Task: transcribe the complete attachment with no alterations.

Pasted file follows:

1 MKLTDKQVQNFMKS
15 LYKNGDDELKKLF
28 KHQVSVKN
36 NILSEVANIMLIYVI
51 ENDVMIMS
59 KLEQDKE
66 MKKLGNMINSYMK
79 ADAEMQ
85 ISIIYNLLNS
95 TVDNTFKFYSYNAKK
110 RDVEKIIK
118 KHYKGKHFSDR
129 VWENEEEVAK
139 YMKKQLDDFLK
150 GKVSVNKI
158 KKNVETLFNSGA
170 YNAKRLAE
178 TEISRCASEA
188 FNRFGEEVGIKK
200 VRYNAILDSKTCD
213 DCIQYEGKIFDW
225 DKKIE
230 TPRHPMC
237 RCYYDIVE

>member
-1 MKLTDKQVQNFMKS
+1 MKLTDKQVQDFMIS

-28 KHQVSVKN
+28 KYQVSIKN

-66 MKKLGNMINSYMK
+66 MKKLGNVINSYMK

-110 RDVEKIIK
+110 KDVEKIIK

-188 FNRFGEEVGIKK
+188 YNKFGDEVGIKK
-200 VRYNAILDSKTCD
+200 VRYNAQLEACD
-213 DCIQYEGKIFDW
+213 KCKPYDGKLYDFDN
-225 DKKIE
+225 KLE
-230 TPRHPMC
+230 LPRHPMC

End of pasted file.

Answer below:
1 MKLTDKQVQNFMKS
15 LYKNGDDELKKLF
28 KHQVSVKN
36 NILSEVANIMLIYVI
51 ENDVMIMS
59 KLEQDKE
66 MKKLGNMINSYMK
79 ADAEMQ
85 ISIIYNLLNS
95 TVDNTFKFYSYNAKK
110 RDVEKIIK
118 KHYKGKHFSDR
129 VWENEEEVAK
139 YMKKQLDDFLK
150 GKVSVNKI
158 KKNVETLFNSGA
170 YNAKRLAE
178 TEISRCASEA
188 FNRFGEEVGIKK
200 VRYNAILDSKTCD
213 DCIQYEGKIFDW
225 DKKIE
230 TPRHPMC
237 RCYYDIVE

>member
-1 MKLTDKQVQNFMKS
+1 MKLTDKQVQDFMIS

-28 KHQVSVKN
+28 KYQVSIKN

-66 MKKLGNMINSYMK
+66 MKKLGNVINSYMK

-110 RDVEKIIK
+110 KDVEKIIK

-188 FNRFGEEVGIKK
+188 YNKFGDEVGIKK
-200 VRYNAILDSKTCD
+200 VRYNAQLEACD
-213 DCIQYEGKIFDW
+213 KCKPYDGKLYDFDN
-225 DKKIE
+225 KLE
-230 TPRHPMC
+230 LPRHPMC